All of the groundwork I do involves the use of a cavesson and a single line attached to the center ring. The cavesson is an important tool in the work because it allows for correct lateral flexion at the atlanto-occipital joint. By influencing the position of the skull without a bit you can more correctly shape and teach bend without causing tension and bracing in the jaw and for young horses you preserve the delicate tissue in the mouth until they are ready for a bit (if you choose to use one). Older horses that have learned to brace, hold, avoid the bit or tilt the head can be often be corrected with the use of a cavesson along with some time and patience teaching groundwork exercises. My goal is to teach the horses body awareness, spatial awareness in working with me on the ground, lateral bending and in turn the lateral exercises of dressage (shoulder-in, haunches-in, renvers, half pass, and pirouette) and to develop a solid foundation of trust between horse and human. I use a lot of positive reinforcement in my training to create motivation and improve communication and I strive to develop a relaxed and confident mental state.  The physical body of the horse will only benefit from the gymnastic work if the mind of the horse is in a healthy and relaxed state that is open to learning. This is easier to achieve on the ground first rather than on the horse’s back.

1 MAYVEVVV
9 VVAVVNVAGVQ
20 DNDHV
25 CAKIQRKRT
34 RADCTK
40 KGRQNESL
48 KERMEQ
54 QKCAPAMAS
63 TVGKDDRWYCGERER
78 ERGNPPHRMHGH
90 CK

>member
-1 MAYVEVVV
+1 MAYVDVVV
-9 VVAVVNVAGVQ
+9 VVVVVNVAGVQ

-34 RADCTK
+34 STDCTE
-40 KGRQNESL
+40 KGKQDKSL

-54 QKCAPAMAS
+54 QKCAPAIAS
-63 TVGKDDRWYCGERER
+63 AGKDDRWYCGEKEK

Photo 1: In the halt I am asking Renfrew for soft lateral flexion. Notice he’s in a forward down position, but his head is not so low that he is out of horizontal balance. There is vertical flexion as well but his nose always remains in front of the vertical. I am careful not to overland the neck, but it is important to be aware of correct positioning of the skull where the jawbone rotates underneath the skull. The ears stay almost level (or the inside ear a touch lower). Also notice that the the center of mass is not too much over the front legs. You can see how the front legs are vertically straight. As the horse become more supple and comfortable with this work, you will be able influence the whole spine, even at the halt and be able to see the inside hip come a little forward as the lateral bend goes from head all the way to the tail. I am also using the whip cue at the girth for bending in this photo. Photo by Katherine Nee